Alternatively, for a muffin pan, bake the muffins for about 22 minutes.
If you’d like to make a dairy-free bread, I believe you could sub the butter for melted coconut oil, and use coconut yogurt instead of the whole milk yogurt. I haven’t personally tried making these substitutions with this bread. If you’d like to make a gluten-free banana bread, I recommend trying my highly-rated almond flour banana bread recipe.
You could probably sub out the optional chocolate chips for crushed nuts (pecans or walnuts) for a nutty banana bread.
This recipe is freezer-friendly. I like to cut the baked bread in half, and then freeze the loaves in freezer-friendly bags. Defrost the bread in the fridge or at room temperature.
What’s Spelt Flour?
Spelt is believed to have originated in the Near East over 8,000 years ago, eventually making its way into Europe, particularly Germany. The mildly-nutty tasting spelt berry is considered an ancient grain much like einkorn, and is even referenced in the Bible. The spelt berry has not been hybridized like modern-day whole wheat. Spelt is sold in many conventional grocery stores, health food stores, and online.
Spelt has a lower gluten content than today’s whole wheat, making it easier to digest. Spelt is not gluten-free and should not be used by those with celiac disease or a severe gluten intolerance.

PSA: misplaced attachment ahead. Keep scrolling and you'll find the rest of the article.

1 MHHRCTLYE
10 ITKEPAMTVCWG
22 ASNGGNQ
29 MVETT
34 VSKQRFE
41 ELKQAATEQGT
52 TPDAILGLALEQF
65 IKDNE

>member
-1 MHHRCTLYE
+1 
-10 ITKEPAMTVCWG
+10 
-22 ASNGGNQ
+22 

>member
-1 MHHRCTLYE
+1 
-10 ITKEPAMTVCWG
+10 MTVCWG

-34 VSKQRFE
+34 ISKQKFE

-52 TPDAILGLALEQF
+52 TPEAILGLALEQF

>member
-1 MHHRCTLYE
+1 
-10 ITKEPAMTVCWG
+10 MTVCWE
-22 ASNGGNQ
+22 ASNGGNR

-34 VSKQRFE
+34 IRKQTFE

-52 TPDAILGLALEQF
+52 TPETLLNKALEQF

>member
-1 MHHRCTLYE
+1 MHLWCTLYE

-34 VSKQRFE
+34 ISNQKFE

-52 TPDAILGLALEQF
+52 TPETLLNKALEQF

What’s Einkorn Flour?
Einkorn is known as the oldest variety of wheat making it an ancient grain. The ancient grain is believed to have originated in the Tigris-Euphrates region and is possibly the main grain referenced in the earliest accounts of the Bible. To put it simply, einkorn is the wheat men were eating in the earliest days before modern-day wheat varieties. While modern wheat has undergone hybridization, einkorn still holds true to its original properties. Einkorn is slowly gaining popularity, but is still grown in only a few regions in Europe.
The sweet, ancient grain has a lighter texture and taste than modern-day wheat, and contains a more favorable gluten ratio. People with minor gluten sensitives may be able to consume einkorn without the issues associated with whole wheat due the lack of D-genome, however, einkorn is not gluten-free. Einkorn is packed with nutrition, containing high levels of protein.
Einkorn looks and tastes similar to white flour, so it’s the perfect healthy flour to use when making soft, fluffy bread. Einkorn is sold in some health food stores and online.